Elmaz Abinader, poet, memoirist, playwright and novelist will read from her new book of poetry, This House, My Bones. Her first memoir, Children of the Roojme, a Family’s Journey from Lebanon, chronicles three generations of immigrants battling dislocation and tradition. The poetry collection, In the Country of My Dreams… won the 2000 PEN Oakland Josephine Miles Poetry award. She was also awarded a Goldies Award for Literature, as well as two Drammies (Oregon’s Drama award) for her three-act one-woman show, Country of Origin. Elmaz most recently performed Country of Origin at the Kennedy Center and has toured several countries with this play and two others: Ramadan Moon and 32 Mohammeds. Elmaz’s work has been widely anthologized, most recently in The New Anthology of American Poetry, Vol. 3 and The Colors of Nature. Elmaz has been a Fulbright Senior Fellow to Egypt, taught for the Palestine Writing Workshop, and a resident at the El Gouna Writing Residency on the Red Sea. Elmaz is one of the founders of the Voices of Our Nations Arts Foundation, (VONA/Voices), now in its 15th year providing workshops for writers of color. She is also a creative writing professor at Mills College and a fitness instructor at the Oakland Y. For more information, see her website or press kit.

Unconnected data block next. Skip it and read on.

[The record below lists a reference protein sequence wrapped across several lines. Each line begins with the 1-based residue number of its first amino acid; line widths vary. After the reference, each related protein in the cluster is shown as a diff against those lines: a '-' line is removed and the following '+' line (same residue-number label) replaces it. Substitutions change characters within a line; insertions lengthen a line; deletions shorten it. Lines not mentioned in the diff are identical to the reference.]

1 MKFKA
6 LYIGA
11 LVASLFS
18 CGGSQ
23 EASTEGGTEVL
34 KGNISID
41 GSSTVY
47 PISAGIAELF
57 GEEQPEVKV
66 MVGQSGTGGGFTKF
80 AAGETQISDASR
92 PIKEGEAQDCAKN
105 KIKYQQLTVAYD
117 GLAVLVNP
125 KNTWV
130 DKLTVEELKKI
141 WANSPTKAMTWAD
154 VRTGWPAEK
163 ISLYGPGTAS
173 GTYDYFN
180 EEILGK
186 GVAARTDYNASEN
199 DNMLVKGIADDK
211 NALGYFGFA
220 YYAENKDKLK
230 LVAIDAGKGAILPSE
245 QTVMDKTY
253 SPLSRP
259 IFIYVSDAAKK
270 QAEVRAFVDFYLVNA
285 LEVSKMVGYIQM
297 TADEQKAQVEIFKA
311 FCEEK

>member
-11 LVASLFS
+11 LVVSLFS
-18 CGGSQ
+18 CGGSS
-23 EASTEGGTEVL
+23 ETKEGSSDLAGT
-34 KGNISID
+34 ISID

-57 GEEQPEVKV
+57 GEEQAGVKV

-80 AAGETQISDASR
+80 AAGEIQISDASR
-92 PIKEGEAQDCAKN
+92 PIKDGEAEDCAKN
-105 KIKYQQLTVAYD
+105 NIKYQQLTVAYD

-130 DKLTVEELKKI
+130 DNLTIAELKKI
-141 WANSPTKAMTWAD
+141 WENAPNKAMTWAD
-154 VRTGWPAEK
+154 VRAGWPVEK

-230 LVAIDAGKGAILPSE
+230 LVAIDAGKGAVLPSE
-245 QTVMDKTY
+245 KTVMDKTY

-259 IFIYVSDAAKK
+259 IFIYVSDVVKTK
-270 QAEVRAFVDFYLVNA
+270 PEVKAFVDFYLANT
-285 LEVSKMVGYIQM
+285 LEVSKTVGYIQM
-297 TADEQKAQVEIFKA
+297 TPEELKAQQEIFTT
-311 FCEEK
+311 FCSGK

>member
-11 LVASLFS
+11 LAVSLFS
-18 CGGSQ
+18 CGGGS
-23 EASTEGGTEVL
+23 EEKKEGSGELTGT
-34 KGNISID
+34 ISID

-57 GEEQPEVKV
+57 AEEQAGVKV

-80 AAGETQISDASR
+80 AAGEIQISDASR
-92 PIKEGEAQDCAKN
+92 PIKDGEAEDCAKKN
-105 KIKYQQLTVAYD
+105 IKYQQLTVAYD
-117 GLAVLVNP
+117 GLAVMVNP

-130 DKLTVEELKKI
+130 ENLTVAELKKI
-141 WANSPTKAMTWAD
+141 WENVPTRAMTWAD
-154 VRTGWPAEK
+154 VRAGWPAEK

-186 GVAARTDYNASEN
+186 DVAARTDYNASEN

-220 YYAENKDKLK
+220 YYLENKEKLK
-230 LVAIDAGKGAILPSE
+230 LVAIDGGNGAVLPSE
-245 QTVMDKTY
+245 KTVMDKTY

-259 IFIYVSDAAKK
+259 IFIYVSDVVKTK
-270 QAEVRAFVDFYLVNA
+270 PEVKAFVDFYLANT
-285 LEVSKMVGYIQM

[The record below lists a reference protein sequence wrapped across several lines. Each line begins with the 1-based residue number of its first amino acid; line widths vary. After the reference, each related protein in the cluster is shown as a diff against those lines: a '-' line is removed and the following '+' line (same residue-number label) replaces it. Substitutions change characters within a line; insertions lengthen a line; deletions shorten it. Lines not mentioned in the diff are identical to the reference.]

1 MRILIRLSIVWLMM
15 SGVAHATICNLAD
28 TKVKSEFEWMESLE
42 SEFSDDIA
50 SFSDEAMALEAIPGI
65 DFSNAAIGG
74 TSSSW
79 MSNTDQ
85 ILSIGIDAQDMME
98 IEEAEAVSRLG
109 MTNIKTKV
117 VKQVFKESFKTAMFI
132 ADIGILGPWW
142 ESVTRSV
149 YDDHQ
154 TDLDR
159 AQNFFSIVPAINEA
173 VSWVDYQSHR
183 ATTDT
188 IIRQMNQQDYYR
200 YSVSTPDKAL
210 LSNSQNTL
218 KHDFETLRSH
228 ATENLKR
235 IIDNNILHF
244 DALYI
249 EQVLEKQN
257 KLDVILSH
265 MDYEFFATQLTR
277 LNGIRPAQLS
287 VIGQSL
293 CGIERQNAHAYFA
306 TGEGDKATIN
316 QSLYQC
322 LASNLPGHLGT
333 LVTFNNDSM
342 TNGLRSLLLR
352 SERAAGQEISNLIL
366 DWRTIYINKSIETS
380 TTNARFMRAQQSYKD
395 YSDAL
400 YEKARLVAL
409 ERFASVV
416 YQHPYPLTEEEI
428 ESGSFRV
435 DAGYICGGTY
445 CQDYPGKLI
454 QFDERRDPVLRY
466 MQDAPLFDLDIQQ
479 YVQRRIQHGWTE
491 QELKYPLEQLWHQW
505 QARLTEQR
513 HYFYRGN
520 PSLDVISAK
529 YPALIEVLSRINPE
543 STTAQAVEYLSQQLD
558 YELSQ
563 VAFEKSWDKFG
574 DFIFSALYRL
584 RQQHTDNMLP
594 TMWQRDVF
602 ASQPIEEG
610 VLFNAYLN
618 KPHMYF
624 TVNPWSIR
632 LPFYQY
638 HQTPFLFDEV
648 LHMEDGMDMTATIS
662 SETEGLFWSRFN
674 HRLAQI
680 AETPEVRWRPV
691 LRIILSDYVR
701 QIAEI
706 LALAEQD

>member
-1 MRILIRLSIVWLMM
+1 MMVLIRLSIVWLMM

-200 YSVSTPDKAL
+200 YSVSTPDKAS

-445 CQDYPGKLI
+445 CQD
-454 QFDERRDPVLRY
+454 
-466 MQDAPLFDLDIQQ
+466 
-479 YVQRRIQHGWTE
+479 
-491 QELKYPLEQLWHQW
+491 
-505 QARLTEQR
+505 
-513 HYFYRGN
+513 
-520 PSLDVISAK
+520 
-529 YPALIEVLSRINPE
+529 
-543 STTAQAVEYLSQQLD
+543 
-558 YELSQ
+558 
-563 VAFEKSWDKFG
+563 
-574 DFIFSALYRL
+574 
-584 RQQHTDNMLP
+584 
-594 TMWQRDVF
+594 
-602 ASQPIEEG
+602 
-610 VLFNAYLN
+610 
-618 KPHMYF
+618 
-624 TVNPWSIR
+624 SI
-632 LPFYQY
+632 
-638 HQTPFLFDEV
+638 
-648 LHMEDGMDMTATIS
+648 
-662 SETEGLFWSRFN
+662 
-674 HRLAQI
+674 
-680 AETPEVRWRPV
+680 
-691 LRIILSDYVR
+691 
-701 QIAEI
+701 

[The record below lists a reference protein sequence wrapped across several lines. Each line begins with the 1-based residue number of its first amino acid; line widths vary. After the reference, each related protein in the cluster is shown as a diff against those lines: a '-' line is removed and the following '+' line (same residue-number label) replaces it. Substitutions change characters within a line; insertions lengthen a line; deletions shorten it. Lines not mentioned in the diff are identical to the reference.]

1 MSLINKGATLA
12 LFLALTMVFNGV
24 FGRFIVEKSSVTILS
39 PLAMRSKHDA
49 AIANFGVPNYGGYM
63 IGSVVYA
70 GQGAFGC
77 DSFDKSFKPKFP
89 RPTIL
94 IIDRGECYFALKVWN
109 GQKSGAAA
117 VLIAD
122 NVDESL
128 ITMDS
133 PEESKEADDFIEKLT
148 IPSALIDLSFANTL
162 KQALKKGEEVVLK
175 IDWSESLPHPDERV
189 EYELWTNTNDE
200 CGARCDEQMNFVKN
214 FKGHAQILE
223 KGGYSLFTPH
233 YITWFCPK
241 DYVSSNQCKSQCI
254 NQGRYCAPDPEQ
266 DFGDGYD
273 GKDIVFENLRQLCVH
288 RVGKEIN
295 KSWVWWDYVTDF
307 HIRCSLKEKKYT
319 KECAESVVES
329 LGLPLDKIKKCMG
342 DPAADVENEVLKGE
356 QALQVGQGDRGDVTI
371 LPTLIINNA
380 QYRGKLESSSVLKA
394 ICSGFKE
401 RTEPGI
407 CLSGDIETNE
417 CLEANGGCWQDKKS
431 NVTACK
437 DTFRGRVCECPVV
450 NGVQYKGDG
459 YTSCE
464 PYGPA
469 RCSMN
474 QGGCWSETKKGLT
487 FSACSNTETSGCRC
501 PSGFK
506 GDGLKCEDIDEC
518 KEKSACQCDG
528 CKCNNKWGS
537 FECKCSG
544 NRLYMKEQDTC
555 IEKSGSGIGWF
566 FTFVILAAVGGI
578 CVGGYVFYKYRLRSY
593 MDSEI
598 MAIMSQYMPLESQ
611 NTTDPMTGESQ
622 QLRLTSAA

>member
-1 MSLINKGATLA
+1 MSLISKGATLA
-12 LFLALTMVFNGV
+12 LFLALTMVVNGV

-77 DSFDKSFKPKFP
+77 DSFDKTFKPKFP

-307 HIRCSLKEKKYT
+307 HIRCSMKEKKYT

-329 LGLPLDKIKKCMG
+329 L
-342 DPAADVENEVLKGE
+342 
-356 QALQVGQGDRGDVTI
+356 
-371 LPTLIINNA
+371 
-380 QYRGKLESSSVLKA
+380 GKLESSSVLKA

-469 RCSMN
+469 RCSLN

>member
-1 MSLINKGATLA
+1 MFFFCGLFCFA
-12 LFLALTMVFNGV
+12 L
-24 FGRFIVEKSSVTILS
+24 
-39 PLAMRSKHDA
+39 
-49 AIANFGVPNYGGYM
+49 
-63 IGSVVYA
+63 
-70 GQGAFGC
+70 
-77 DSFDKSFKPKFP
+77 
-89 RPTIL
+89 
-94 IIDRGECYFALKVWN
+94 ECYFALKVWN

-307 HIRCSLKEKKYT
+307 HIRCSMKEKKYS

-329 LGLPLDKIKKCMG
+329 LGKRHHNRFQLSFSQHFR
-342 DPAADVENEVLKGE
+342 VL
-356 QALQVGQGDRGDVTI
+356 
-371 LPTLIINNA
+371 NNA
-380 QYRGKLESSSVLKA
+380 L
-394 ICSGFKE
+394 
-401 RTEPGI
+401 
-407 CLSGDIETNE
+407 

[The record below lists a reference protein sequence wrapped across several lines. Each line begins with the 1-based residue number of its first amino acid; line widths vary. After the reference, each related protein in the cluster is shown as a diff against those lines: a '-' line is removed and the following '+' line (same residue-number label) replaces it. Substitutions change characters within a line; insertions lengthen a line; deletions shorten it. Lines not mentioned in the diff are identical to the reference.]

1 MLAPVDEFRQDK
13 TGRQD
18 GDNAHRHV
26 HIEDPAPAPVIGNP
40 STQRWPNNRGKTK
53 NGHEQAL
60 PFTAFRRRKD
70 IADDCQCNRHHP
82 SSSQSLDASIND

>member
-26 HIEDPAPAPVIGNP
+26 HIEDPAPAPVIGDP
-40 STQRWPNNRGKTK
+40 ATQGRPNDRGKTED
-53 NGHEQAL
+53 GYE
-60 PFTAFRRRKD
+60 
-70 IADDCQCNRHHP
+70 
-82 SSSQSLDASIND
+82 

About This House, My Bones: "The conversation with history is witnessed by the earth and etches the collisions on its body—every rock and road, riverbed and meadow hold the marks of migrations, escapes, exiles, alienations, aging and evolutions. In This House, My Bones, the body and the earth exchange their positions and perspectives. The memories of war are on the skin as well as on the mesa, the exile is written in dust and cells. Through mining experience of occupation, dislocation, and aging, I created poems where the body and the earth examine their bruises. The poems were influenced by the words of Adrienne Rich, the experiences in Palestine of myself and others, and from my own meditation of the DNA of history and its shifts." - Elmaz Abinader